Bred in the Bone

Feast of Famine

written by Koulla Xinisteris

An intent to encompass and ameliorate the dark is a dominant feature in Bronwyn Lace’s work. Across the course of her bright trajectory, she has unflinchingly honed her fascination for dissection and other forensic pursuits that many of us might perceive as gross or hard.

It is a fact. Not many of us want to grapple with the intense and the difficult. Lace enters her world through the aesthetic, then she dissects looking for the DNA in everything. Fearlessly, she gets stuck in. Her gift of depth set in early as she witnessed her mother among the beds of the dying. Lace’s mother is an active realist – a relentlessly dedicated hospice nurse. Her imprint runs deep.

Lace is not scared of the dark. Nor is she shy to aestheticize and etherialise – and few can, as she can. In the aesthetic, we join in the flight to be bright, innocent, and unafraid. In her work, which straddles different media, including installations and performance, she uses weightless materials and colours: x-rays, translucent fishing gut, white satin, glass, resin, electricity…

Works like Stained and Engorged I and II and Punched and Impregnated I and II feel like totems or religious symbols. Yet they are also intently sexual works that defy the dumbing down of erotic mystery. Here, the erotic is spiritual, akin to love.

For Airs above the Ground, which appeared on an exhibition curated by Ricky Burnet in 2011, she re-assembled the bones of a horse. For Response (2015), which followed on from Neels Coetzee’s Crucible exhibition, Lace depicted the pelvis in resin in dialogue with Coetzee’s bronze skulls. These bodies of work have led to further exploration of skeletons and bones – and of flesh eaters, of flesh-devouring flesh. Lace’s recent encounters in various museums in Vienna, Washington DC and, not least in the Egyptian archives, have birthed further connections, feeding her subject. Her observations of nature continue to feed into her fascination with processes and mysteries of life, death, destruction and seduction. She returned from Vienna with the owl work, Bred in the Bone, – an accelerated time-lapse video, lasting a minute and thirty seconds, of carrion beetles frenetically feasting on the flesh of a gasping owl. This sequence conjures up the lunacy of hunger and entrapment – even desire, which enters the field in a way that was not there before. This piece features the dank underbelly of gestation which happens under a grid – another strong visual feature in much of Lace’s work. Gentle, fragile paper works bring Rorschach into the mix – a visual system intended to dissect a person’s personality, characteristics and emotional functioning.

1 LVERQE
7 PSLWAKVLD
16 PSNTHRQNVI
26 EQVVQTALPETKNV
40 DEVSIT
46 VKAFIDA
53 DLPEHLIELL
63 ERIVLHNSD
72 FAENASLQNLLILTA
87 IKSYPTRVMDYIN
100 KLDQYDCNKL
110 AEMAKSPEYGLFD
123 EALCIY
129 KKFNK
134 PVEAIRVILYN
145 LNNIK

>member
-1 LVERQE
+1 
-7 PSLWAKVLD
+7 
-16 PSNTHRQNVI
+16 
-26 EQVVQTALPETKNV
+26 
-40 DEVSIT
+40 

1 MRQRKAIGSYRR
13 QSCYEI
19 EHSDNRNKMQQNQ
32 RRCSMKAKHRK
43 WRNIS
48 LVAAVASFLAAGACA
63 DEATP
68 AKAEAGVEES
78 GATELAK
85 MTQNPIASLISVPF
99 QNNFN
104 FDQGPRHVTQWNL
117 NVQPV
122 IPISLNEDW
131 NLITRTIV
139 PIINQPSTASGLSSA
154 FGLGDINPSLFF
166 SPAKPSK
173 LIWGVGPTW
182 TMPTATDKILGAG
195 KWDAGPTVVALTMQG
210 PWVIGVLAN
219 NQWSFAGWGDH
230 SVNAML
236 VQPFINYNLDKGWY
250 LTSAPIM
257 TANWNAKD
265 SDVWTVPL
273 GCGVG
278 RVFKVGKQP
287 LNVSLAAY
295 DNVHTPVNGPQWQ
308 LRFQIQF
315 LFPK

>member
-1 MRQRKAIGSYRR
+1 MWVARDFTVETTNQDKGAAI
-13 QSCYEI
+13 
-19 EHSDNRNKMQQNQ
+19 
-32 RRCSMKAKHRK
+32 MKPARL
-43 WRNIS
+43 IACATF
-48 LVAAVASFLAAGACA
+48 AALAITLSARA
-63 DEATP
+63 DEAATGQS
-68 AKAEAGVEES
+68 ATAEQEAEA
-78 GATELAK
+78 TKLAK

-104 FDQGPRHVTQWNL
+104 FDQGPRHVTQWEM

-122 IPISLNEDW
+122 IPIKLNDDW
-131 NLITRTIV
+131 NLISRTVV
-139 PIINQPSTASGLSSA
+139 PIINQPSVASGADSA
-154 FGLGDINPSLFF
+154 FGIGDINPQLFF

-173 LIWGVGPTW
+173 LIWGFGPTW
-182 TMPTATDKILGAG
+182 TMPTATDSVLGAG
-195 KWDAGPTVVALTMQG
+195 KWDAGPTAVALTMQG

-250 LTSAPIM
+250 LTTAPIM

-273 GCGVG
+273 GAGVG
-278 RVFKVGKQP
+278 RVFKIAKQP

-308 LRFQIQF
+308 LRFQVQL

The origami works – made from her parents’ abandoned Encyclopaedia Britannica set, purchased when they were expecting their first child – have been crafted to Lace’s design by her dedicated assistant Masetho Mohohlo. They invoke patience and the process of transitioning into meditative states. Each carefully crafted piece – of which there are thousands – is beautifully still.

For Lace, the origami works invoke the loss associated with the technological shift from information in hard copy into digital forms that has defined our era. In tearing these pages from the Britannica, folding and stitching them, she gives them another life. The encyclopedia, and its words will remain physically present – potentially for a long time to come.

Geometry is mysteriously and symbolically everywhere in this show. Some works are circular, Forked Flock Reflected, (2017) and Encylopaedia Britannica Revolve (2016-2017), others have strong triangular elements, the installation To Unfold and Reflect (2017), and Encylopaedia Dart (2017), is lit in such a way that it casts dramatic shadows, reminiscent of an electrocardiogram.

These works are imbued with a sense of immediacy and transience as though they were collective shooting stars moving through the sky, or a flock of swallows in flight. They recall the weightlessness of her bronze-cast wish bones and the work of MC Escher, who is a particular inspiration for Lace.

It is believed that if you fold 1 000 paper cranes, your wishes will come true. Sadako Sasaki was living in Hiroshima when the atomic bomb was dropped on Japan on 6 August 1945, inflicting her with the ‘A-bomb disease’, leukaemia, at the age of eleven. Ten years later, she died, having folded 1 300 paper cranes. In perseverance there is peace. Perhaps, in the end, passion leads to truth. Perhaps there is little choice in this, but to surrender. Sasaki’s story is folded into the origami layers of this exhibition. Lace shows us that light can drop into dark places and that dark places with light shone on them can take flight.

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